EXETER — Laconia and Gilford each enjoyed storybook playoff runs that ended here last evening in the semi-final round of the NHIAA Division II Championship Field Hockey Tournament. Defending champion and second-seeded Berlin rallied in the second half to defeat the Sachems 3-1. And undefeated and top-ranked Hopkinton scored the winning goal in the fourth minute of overtime to beat the Golden Eagles 2-1.
Laconia held a 1-0 halftime lead thanks to a goal by Samantha Silva.
Laconia entered the tourney as the 11 seed but beat 6-seed Littleton in the first round (5-4) and three-seed Monadnock (Swanzey) in the quarterfinals (2-0) to earn the trip to Exeter.
The Sachems won the final three games of their regular season schedule to enter the tourney at 7-7.
Logan Baxter scored the lone Gilford goal in the second semi-final contest. The teams played a scoreless first half.
Gilford entered the tourney as the 12 seed but defeated 5-seed Newfound (3-1) and 4-seed Pelham (3-1) in the earlier rounds.
Last Updated on Friday, 31 October 2014 12:44
WOLFEBORO — A York Road man has been charged with moose poaching after a N.H. Fish and Game Department investigation was triggered by an anonymous game thief tip.
Police said the tip came to them on Saturday and on Sunday police they found a 40-gallon tub filled with fresh moose meat at the residence of Barry Caswell of York Road.
The carcass of the young male moose was found buried in three feet of earth that was covered by six-foot brush pile.
Caswell allegedly admitted to poaching the moose on his property and burying the carcass with a backhoe.
He is charged with one misdemeanor count of taking a moose out of season. If convicted he can be fined up to $1,000.
New Hampshire's Conservation officers ask that people who see any suspicious wildlife-related activity to Operation Game Thief at 1-800-344-4262.
Last Updated on Friday, 31 October 2014 12:21
MEREDITH — Rising to chair the Finance Committee in her second term in the New Hampshire Senate, Republican Jeanie Forrester is well placed to withstand the challenge of Democrat Carolyn Mello of Holderness, who is making her first bid for office in District 2.
"I don't believe my work is done," Forrester said as she eyed a third term. A veteran of Main Street programs in Meredith and Plymouth, former town administrator in Tuftonboro and New Durham and member of nearly a dozen civic and charitable organizations, she enjoys a strong presence in the 27 towns of the district. "Constituent service," she insists, "is my top priority."
Mello, a veteran of the United States Air Force, where she was a Russian linguist, recently retired after teaching special education for 17 years. As a teacher she was president of her union and as a retiree she served on the school board, experience that placed her both sides of the negotiating table.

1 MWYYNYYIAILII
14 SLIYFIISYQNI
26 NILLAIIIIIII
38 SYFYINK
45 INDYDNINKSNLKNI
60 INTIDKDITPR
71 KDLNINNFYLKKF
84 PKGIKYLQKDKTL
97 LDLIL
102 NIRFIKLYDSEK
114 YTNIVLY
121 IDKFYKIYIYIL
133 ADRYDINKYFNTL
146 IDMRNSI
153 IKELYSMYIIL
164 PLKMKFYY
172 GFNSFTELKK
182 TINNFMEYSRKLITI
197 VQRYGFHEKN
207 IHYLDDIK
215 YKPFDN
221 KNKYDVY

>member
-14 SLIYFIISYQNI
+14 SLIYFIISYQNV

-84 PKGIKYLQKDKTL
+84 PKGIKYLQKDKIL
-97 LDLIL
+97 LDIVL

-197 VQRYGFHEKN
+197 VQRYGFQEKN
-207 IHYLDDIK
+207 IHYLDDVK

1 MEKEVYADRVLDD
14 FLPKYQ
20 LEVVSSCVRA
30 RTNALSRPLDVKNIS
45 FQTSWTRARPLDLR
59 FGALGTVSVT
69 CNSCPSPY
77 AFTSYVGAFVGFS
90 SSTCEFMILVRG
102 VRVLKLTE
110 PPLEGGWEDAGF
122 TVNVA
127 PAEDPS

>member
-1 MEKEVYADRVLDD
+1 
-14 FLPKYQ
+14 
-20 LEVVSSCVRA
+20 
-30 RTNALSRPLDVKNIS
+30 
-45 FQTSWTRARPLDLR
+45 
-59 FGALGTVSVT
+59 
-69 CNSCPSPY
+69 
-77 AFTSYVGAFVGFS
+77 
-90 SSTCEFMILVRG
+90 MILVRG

The two candidates oppose the Northern Pass project and industrial wind farms, both major issues in the district. They agree that efforts should be made to shrink the role of money in electoral politics. Both favor increased support for higher education, both the university and community college systems. Forrester helped broker the compromise to extend health insurance to some 20,000 residents eligible for Medicaid, an initiative Mello supports. Neither candidate favors decriminalizing possession of marijuana. And while Forrester firmly opposes casino gambling, Mello questions its value as a revenue source.
Otherwise Forrester and Mello differ. A conservative Republican, Forrester believes that the state's fiscal challenges arise on the spending side of the ledger while Mello suggests exploring additional sources of revenue. Forrester opposes and Mello favors raising the minimum wage. Forrester opposes and Mello favors repealing the death penalty. Forrester has supported providing parents with wider choices in educating their children, including voucher programs, while Mello is strongly opposed to the state investing funds or foregoing revenue to support private pr parochial schools.
In her two terms, Forrester has become a leader in the Senate, showing a command of the major issues, from the budget to health care, and playing a major role in addressing them. Her experience and presence poses a formidable challenge for anyone making their political debut.
Last Updated on Friday, 31 October 2014 12:16
LACONIA — A peer support group for parents of children, teens or young adults with drug or alcohol problems is meeting at the Laconia Family Resource Center at 719 North Main Street on the second and fourth Thursdays of each month.
The group is called F.A.S.T.E.R. (Families Advocating Substance Treatment, Education and Recovery) and support is being made possible through a recent Substance Abuse Mental Health Services Administration (SAMHSA) grant — passed through the state to the Laconia School District.
The group started meeting on September 11 said Susan McKeown, the Family Support Coordinator at the Children's Behavioral Health Collaborative.
"Families also need to be supported in recovery," said McKeown.
F.A.S.T.E.R is anonymous and is run by parent facilitators who are trained to train other parent facilitators. McKeown said it is free, confidential, respectful, and accepts that chemical dependency is a treatable disease of the brain.
"It can be very difficult for a parent to admit that all is not well at home," said McKeown. "If they can talk to someone ahead of time, they're not so afraid of going to a meeting."
She said it can be very helpful for people who have children with drug problems just to know that they are not alone.
McKeown said people who are interested and want to join can call Nancy at 293-0960 who will explain to them how the group works and answer any questions.
She said it's an opportunity to get support, information and to learn about resources available in the area.
Last Updated on Friday, 31 October 2014 12:10
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